It's true. I mean, there's all of us have, have, yeah, things that we that we're just naturally going to have more of a bent towards. So one thing that I wanted to I thought was interesting is you and I have both hired hundreds Hundreds of virtual assistants, executive assistants over the years through zirtual, and then elsewhere to, but just you've hired tons of people, not product engineer or what have you, and specifically remote. What have you seen over the years that the best candidates do to stand out? Because one of the things right now, you know, everyone who's interviewing, they're interviewing remote, and it's just such a different world.
Yeah, yeah. I mean, the very first thing that comes to mind is being thoughtful in an application. You know this as well, but going through a slog of applications can be so boring and mind numbing a time that just having somebody give a thoughtful response to question like, why do you want to work here or something along those lines can really just help change experience and make them stand out and it's almost shocking how many people don't do that? Probably because it's gone. Yeah, like people, people are in the job market and RJ can be a volume game. But if you take the time to write a thoughtful response, it can be so important. I mean, what we actually did later call me, because we just ended up with candidates who are like, I would I would get on the column back, why do you want to work here? And I remember somebody said, Can you remind me what company you are? Again, I've applied to so many. And I was just like, let's not bother, let's just end the call. But we ended up planting tests for people. Like when you're applying, we're going to have a specific ask for you to fill it out. And when you read a response, like we want you to mention this in your response. It's just a way to test if people are actually paying attention, putting any sense of effort into this, like really low level task, like at the bottom of your application, like write this word, you know, something silly like that. But people just comply with such half assed effort just really gets off on the wrong foot. So having some way to show that you care beginning can go a long way.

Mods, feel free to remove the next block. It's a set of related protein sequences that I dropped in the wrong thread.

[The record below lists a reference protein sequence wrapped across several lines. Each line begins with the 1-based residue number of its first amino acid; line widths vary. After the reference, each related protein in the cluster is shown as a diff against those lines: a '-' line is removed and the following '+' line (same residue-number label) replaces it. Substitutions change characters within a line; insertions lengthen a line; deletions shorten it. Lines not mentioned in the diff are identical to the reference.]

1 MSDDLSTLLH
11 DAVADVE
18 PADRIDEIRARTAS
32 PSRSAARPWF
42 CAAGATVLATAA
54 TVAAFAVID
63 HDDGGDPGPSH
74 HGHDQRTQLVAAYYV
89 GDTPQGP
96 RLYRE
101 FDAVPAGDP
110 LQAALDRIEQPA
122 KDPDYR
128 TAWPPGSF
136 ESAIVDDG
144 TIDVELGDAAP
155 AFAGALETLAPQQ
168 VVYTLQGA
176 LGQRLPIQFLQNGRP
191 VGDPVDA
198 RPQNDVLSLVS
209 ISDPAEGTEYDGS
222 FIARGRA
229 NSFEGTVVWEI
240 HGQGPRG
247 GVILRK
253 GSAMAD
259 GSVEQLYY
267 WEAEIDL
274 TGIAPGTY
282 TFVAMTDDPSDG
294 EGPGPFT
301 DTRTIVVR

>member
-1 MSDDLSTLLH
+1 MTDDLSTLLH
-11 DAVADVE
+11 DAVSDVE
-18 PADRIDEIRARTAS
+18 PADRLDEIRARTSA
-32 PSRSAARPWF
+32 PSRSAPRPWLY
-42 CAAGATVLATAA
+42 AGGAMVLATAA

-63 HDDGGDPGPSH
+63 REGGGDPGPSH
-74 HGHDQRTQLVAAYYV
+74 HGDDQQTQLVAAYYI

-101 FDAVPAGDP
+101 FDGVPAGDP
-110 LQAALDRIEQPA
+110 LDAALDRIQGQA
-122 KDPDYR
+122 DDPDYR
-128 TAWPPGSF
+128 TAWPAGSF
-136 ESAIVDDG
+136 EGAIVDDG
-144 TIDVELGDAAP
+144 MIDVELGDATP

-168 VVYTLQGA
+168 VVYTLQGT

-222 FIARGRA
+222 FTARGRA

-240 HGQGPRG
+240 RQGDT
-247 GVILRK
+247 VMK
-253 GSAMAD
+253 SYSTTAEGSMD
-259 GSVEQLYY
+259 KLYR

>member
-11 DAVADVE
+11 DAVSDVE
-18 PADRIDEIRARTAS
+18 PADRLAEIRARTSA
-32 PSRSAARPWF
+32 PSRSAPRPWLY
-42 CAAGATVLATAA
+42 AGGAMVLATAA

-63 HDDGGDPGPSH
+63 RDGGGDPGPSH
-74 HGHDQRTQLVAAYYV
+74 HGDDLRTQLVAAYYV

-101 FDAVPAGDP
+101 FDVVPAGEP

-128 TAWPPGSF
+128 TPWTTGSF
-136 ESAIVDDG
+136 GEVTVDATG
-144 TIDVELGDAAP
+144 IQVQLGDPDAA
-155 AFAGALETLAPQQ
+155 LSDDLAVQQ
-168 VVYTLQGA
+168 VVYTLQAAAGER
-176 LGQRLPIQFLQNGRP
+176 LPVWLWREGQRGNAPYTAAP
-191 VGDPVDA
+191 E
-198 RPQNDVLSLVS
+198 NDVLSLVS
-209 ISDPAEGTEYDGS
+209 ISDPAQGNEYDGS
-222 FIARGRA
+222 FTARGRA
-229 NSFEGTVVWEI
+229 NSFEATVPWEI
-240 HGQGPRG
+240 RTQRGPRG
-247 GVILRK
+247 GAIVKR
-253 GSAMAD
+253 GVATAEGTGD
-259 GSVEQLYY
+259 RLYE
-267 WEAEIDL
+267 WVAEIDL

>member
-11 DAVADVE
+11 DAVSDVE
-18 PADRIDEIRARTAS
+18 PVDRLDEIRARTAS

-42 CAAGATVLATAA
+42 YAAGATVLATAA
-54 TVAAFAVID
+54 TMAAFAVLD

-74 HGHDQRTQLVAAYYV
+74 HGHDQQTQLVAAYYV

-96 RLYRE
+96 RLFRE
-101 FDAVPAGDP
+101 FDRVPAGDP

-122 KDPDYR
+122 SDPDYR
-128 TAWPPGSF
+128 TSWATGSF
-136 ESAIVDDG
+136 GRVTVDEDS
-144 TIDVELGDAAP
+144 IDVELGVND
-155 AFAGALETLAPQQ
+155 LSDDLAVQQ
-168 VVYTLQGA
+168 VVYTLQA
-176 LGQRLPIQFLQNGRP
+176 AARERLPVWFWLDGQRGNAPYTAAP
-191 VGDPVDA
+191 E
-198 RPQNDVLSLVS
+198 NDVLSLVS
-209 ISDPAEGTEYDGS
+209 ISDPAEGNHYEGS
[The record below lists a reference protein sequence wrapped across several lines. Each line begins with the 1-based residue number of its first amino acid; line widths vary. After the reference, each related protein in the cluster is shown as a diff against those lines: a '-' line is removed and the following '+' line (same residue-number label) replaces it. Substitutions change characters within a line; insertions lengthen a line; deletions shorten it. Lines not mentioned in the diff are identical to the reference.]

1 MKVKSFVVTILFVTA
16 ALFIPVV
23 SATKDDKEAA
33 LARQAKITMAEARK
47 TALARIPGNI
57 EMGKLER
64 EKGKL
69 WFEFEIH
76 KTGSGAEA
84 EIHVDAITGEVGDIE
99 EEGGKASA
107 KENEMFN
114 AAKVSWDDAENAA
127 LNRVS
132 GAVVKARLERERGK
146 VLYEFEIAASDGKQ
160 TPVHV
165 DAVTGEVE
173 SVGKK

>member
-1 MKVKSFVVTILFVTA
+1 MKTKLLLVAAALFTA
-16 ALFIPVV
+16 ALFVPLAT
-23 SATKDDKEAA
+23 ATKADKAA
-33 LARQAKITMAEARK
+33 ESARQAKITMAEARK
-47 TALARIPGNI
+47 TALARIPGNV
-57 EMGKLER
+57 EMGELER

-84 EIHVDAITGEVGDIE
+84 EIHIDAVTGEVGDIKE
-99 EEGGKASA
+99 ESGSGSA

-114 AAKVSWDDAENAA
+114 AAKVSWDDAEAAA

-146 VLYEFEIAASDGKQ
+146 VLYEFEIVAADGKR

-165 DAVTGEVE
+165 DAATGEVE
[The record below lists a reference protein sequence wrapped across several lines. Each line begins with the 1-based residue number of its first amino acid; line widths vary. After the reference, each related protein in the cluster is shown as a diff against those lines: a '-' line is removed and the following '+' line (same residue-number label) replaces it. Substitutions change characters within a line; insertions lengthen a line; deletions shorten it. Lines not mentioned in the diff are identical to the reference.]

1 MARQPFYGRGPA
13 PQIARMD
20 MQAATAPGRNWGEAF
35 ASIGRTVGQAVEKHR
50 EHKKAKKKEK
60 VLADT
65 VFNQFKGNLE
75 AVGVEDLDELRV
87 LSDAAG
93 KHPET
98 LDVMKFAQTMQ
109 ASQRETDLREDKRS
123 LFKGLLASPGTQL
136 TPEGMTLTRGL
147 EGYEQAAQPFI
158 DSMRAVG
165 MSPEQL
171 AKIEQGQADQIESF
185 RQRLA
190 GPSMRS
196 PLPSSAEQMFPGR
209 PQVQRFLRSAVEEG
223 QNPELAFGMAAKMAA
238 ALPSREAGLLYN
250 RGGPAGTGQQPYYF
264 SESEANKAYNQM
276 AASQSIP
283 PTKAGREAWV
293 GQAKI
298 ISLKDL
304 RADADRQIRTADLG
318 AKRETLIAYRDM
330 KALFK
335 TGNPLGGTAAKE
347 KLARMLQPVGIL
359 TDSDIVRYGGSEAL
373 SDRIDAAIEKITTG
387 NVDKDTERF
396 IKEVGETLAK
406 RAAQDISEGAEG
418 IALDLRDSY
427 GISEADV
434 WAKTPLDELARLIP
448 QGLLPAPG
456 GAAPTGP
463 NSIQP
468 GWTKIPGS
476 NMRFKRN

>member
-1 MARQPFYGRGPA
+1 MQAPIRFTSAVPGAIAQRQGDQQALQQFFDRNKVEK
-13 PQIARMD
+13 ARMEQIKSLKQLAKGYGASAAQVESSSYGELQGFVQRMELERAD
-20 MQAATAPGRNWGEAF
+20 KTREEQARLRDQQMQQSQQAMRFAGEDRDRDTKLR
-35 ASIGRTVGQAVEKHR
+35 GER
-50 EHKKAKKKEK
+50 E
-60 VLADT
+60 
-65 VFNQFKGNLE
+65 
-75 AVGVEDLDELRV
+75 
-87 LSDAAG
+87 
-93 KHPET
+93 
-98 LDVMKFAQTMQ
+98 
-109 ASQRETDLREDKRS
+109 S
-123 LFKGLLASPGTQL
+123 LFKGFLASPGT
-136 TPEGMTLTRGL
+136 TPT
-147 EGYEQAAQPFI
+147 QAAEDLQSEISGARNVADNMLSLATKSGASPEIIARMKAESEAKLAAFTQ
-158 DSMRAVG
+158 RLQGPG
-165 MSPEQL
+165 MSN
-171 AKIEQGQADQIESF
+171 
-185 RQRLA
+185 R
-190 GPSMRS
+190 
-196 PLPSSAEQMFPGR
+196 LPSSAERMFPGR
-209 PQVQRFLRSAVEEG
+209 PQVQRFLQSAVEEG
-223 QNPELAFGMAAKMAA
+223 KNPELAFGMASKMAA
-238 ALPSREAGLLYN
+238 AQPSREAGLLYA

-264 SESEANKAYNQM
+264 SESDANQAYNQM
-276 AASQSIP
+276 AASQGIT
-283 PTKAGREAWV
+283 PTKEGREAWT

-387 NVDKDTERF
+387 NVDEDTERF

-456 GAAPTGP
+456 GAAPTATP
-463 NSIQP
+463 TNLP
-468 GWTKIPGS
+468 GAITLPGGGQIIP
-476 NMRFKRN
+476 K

I think too, is that on the candidate side of things, it's a numbers game and sometimes he will put a ton of effort in and never hear back, you know, all this stuff. I think on both sides, there's something broken that I don't know how to fix, but I spent a lot of time thinking about it, where it's like, yeah, you're going to apply to 50 or 100 places maybe or something like that. But it would be so much more interesting if instead of these if almost like you could break up these applications into micro tasks, and those micro tasks could somehow add credit or add add credit to your you as the person because the you always find out if people are good at something and if they're a fit based on like the culture side and then can they do the work especially remote. So results based. And I think that we do the same thing it at offer. We run people through test tasks, projects, we always pay for our projects, the test tests are pretty small. But I think it would be even better if you could just break things down into these micro tasks. And then once people, you know, pass phase one, phase two, phase three, they're showing that they're, they're good at it, they can do the work, but then only one person is going to get picked. How do you? I don't know, how do you make it a win win for both the person applying, like imagine if at the end of each application, whether you're the candidate or the company, you feel like you walk away with something?